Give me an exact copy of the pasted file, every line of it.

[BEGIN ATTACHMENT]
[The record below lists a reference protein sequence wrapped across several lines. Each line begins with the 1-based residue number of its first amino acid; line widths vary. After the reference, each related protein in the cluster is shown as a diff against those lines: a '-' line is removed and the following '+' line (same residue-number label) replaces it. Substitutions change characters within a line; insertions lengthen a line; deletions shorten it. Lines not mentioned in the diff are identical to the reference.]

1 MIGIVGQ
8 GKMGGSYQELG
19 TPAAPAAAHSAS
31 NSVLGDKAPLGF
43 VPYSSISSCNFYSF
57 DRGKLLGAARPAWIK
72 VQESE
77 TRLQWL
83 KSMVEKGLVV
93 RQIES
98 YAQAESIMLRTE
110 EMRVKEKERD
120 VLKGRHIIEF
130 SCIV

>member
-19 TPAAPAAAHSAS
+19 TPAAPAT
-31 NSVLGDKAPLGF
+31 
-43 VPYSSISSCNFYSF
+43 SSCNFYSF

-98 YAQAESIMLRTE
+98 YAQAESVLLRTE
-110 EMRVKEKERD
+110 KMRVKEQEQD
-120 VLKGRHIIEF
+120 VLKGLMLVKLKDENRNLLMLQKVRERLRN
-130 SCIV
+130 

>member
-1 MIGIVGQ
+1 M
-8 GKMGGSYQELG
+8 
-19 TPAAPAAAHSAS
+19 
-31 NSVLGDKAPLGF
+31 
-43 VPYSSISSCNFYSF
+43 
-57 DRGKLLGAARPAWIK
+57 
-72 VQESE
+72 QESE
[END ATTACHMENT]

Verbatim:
[The record below lists a reference protein sequence wrapped across several lines. Each line begins with the 1-based residue number of its first amino acid; line widths vary. After the reference, each related protein in the cluster is shown as a diff against those lines: a '-' line is removed and the following '+' line (same residue-number label) replaces it. Substitutions change characters within a line; insertions lengthen a line; deletions shorten it. Lines not mentioned in the diff are identical to the reference.]

1 MIGIVGQ
8 GKMGGSYQELG
19 TPAAPAAAHSAS
31 NSVLGDKAPLGF
43 VPYSSISSCNFYSF
57 DRGKLLGAARPAWIK
72 VQESE
77 TRLQWL
83 KSMVEKGLVV
93 RQIES
98 YAQAESIMLRTE
110 EMRVKEKERD
120 VLKGRHIIEF
130 SCIV

>member
-19 TPAAPAAAHSAS
+19 TPAAPAT
-31 NSVLGDKAPLGF
+31 
-43 VPYSSISSCNFYSF
+43 SSCNFYSF

-98 YAQAESIMLRTE
+98 YAQAESVLLRTE
-110 EMRVKEKERD
+110 KMRVKEQEQD
-120 VLKGRHIIEF
+120 VLKGLMLVKLKDENRNLLMLQKVRERLRN
-130 SCIV
+130 

>member
-1 MIGIVGQ
+1 M
-8 GKMGGSYQELG
+8 
-19 TPAAPAAAHSAS
+19 
-31 NSVLGDKAPLGF
+31 
-43 VPYSSISSCNFYSF
+43 
-57 DRGKLLGAARPAWIK
+57 
-72 VQESE
+72 QESE